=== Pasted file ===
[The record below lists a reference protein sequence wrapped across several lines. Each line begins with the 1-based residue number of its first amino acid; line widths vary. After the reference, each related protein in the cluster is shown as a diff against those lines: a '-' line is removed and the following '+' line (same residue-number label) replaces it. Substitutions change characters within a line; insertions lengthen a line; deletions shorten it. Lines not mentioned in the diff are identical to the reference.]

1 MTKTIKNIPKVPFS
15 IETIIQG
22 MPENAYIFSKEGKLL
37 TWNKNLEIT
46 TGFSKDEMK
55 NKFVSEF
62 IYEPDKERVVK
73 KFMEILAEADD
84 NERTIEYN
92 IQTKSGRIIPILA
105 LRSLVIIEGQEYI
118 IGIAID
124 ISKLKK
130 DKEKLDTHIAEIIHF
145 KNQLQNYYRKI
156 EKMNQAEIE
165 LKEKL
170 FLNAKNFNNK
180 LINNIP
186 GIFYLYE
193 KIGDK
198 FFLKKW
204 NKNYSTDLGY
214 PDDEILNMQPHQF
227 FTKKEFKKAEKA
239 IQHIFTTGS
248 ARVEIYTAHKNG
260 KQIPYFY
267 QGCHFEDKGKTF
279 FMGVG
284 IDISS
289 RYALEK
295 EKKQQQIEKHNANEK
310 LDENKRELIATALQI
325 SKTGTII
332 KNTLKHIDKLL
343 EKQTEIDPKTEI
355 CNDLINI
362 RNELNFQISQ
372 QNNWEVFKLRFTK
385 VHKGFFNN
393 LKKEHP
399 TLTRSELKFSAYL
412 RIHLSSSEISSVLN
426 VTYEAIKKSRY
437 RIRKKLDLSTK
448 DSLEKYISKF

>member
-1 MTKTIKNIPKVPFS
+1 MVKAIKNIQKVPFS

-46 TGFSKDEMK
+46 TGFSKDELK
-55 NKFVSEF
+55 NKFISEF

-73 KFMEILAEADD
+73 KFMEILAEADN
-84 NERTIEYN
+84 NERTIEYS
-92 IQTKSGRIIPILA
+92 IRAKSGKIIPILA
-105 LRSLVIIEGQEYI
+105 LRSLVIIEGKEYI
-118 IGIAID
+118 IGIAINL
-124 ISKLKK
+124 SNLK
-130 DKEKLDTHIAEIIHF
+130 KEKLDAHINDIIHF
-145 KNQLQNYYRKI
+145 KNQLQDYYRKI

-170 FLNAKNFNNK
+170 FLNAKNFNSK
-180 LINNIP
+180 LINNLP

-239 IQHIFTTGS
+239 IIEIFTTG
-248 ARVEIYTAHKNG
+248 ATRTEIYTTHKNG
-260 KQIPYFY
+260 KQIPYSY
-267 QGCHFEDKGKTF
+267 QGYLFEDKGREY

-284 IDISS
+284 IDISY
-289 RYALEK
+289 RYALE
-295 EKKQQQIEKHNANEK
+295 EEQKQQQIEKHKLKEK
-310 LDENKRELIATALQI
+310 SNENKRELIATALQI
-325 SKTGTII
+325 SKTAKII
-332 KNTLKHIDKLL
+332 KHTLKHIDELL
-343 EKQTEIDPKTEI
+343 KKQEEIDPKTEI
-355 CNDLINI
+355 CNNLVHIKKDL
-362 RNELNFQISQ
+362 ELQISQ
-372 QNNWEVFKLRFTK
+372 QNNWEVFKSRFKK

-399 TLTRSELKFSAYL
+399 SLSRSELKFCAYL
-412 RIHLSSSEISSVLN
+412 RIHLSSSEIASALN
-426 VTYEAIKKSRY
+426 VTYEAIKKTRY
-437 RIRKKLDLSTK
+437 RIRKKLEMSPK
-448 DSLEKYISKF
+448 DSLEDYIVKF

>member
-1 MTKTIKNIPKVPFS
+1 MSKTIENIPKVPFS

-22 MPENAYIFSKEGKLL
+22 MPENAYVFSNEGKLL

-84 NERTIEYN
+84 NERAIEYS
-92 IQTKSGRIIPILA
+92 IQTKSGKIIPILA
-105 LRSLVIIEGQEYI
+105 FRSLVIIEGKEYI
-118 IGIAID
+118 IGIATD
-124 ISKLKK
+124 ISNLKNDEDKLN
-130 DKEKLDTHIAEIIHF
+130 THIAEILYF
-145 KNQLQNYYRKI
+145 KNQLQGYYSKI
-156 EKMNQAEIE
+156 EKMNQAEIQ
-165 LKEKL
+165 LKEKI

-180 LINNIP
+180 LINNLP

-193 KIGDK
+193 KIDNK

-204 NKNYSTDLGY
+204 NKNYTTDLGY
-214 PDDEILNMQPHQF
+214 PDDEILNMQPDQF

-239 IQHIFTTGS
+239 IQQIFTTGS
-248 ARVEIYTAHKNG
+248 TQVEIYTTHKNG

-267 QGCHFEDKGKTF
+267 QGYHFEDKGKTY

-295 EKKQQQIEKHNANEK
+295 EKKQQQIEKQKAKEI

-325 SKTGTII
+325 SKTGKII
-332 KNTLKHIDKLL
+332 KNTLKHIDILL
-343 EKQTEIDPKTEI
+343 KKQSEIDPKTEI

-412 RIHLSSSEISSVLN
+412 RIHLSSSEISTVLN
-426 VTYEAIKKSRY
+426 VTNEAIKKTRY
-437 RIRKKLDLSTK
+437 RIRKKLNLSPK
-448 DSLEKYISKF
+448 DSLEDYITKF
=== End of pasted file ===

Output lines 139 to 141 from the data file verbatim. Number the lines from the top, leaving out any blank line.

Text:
-193 KIGDK
+193 KIDNK

-204 NKNYSTDLGY